1. Were dependent measures appropriate and meaningful? Yes
  2. The dependent measures included (only measures related to prosody are listed here)
  • Measure #1: Percentage of utterances with acceptable productions of Phrasing/Fluency in the spontaneous speech sample
  • Measure #2: Percentage of utterances with acceptable productions of Rate in the spontaneous speech sample
  • Measure #3: Percentage of utterances with acceptable productions of Stress in the spontaneous speech sample
  • Measure #4: Percentage of utterances with acceptable productions of Loudness in the spontaneous speech sample
  • Measure #5: Percentage of utterances with acceptable productions of Pitch in the spontaneous speech sample
  • Measure #6: Percentage of occurrence of unacceptable juncture in the spontaneous speech sample
  • Measure #7: Percentage of occurrence of unacceptable stress-timing in the spontaneous speech sample
  • Measure #8: Gender of P
  • Measure #9: Classification of P as mildly or moderately mentally retarded
  1. All of the dependent measures were subjective.

 

  1. None of the dependent measures were objective.

                                         

 

  1. Were reliability measures provided? (only measures related to prosody are listed here)

                                                                                                            

  1. Interobserver for analyzers? Inconsistent.
  2. Measures #1- 5 were the result of consensus of a panel of judges.
  3. the overall interobserver reliability for narrow transcriptions which would include Measures #6 and 7 was 71%

 

 

  1. Intraobserver for analyzers? Inconsistent.
  • the overall interobserver reliability for narrow transcriptions, which would include Measures #6 and 7, was 71%

 

  1. Treatment fidelity for investigators? Not Applicable

 

 

  1. Description of design: (briefly describe)
  • The investigators developed profiles of the speech and prosody skills of adults with developmental intellectual disabilities. The profiles were generated from pre-existing spontaneous speech samples that were broadly and narrowly transcribed and a version of the Prosody-Voice Screening Profile.
  • The Ps were divided into two groups: Ps with Lower Estimated Probability of Independent Living and Ps with Higher Estimated Probability of Independent Living.
  • The investigators used nonparametric inferential statistical analyses to compare the 2 groups on a variety of measures/information derived from the Ps’ records.

 

  1. What were the results of the inferential statistical testing

 

  1. The prosodic comparisons that were significant:

NOTE: The investigators designated p ≤ 0.10 as their criterion for significance. Only comparisons of prosodic measures that meet the investigators’ criterion are listed below. If a comparison reaches the more typical p level of p ≤ 0.05, that is noted).

  • Measure #3: Percentage of utterances with acceptable productions of Stress in the spontaneous speech sample— but the Ps with the Lower Estimated Probability of Independence evidenced significantly higher scores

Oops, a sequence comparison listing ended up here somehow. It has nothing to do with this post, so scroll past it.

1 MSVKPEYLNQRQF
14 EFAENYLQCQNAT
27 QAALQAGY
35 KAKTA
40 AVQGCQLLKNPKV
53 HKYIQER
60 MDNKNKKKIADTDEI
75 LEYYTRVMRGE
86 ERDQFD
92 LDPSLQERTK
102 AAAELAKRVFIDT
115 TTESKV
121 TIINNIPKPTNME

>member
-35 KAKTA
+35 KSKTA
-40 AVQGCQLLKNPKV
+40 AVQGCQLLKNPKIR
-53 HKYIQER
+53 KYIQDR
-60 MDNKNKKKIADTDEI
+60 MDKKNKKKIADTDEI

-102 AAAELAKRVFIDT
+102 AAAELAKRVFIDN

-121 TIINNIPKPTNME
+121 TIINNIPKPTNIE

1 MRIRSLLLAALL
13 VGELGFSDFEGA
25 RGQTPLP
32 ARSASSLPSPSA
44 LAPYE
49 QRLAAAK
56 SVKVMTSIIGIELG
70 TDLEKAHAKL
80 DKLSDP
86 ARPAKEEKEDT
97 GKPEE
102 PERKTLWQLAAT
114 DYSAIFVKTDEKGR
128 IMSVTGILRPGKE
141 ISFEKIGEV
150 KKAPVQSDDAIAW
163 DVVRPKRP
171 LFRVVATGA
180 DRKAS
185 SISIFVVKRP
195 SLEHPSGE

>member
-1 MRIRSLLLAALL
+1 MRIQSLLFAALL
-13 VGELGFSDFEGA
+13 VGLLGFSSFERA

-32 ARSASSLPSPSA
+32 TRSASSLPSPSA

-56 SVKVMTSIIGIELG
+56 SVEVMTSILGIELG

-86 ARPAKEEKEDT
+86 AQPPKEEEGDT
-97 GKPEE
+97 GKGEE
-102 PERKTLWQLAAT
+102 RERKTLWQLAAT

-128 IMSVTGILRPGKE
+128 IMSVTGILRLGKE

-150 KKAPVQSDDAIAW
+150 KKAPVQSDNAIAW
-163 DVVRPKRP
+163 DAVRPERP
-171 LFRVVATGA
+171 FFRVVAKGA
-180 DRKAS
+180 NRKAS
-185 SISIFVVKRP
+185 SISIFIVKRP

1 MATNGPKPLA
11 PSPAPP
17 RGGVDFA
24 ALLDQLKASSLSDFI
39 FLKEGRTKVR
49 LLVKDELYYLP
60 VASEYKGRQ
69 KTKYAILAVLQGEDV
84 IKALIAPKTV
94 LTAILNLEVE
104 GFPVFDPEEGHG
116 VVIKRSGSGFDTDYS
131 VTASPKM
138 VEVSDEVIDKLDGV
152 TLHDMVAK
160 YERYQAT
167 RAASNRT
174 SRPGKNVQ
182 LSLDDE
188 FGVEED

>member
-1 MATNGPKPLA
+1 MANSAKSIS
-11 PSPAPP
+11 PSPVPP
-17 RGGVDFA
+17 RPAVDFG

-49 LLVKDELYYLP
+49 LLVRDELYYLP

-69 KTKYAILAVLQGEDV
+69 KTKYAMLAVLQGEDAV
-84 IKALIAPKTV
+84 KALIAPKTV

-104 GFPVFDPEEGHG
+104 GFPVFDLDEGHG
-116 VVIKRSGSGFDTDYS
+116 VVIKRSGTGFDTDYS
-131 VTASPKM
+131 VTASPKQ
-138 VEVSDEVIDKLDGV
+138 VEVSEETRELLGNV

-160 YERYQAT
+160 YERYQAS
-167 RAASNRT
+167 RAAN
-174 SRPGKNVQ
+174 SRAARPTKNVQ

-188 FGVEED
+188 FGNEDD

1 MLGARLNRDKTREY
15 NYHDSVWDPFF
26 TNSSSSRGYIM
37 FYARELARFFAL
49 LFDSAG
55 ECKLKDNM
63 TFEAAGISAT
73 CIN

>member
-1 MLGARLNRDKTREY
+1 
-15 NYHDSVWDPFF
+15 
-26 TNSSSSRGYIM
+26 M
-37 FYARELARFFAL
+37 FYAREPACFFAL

1. The statistical tests used to determine significance were
  • Mann-Whitney Two-Sample Rank Test: comparisons of Measures #1-7
  • :
  • Kruskal-Wallis One Way Analysis of Variance: comparisons of Measures #8 and 9
  1. Were effect sizes provided? No

 

  1. What were the results of the correlational statistical testing? NA __x__ check here if there was no correlational analysis)

 

  1. What were the results of the descriptive analysis

NOTE: Only prosodic measures are summarized here:

  • Measure #1: Percentage of utterances with acceptable productions of Phrasing/Fluency in the spontaneous speech sample—median percentage correct was slightly below 85% (the cut-off for problems). Some Ps had considerable problems with this measure. The Ps with Higher Estimated Probability of Independence tended to achieve higher scores.
  • Measure #2: Percentage of utterances with acceptable productions of Rate in the spontaneous speech sample—median percentage correct was slightly below 75% (the cut-off for problems was 85%). Some Ps had considerable problems with this measure. The Ps with Lower Estimated Probability of Independence tended to achieve higher scores.
  • Measure #3: Percentage of utterances with acceptable productions of Stress in the spontaneous speech sample—median percentage correct was slightly below 85% (the cut-off for problems). Some Ps had considerable problems with this measure. The Ps with Lower Estimated Probability of Independence tended to achieve higher scores.
  • Measure #4: Percentage of utterances with acceptable productions of Loudness in the spontaneous speech sample— median percentage correct ≥ 90% although some Ps had considerable difficulty. The Ps with Higher Estimated Probability of Independence tended to achieve higher scores.
  • Measure #5: Percentage of utterances with acceptable productions of Pitch in the spontaneous speech sample— median percentage correct ≥ 90% although some Ps had difficulty. The Ps with Higher Estimated Probability of Independence tended to achieve higher scores.
  • Measure #6: Percentage of occurrence of unacceptable juncture in the spontaneous speech sample—similar trends for both groups
  • Measure #7: Percentage of occurrence of unacceptable stress-timing in the spontaneous speech sample—similar trends for both groups
  • Measure #8: Gender of P—not associated with speech or prosodic characteristics
  • Measure #9: Classification of P as mildly or moderately mentally retarded– not associated with speech or prosodic characteristics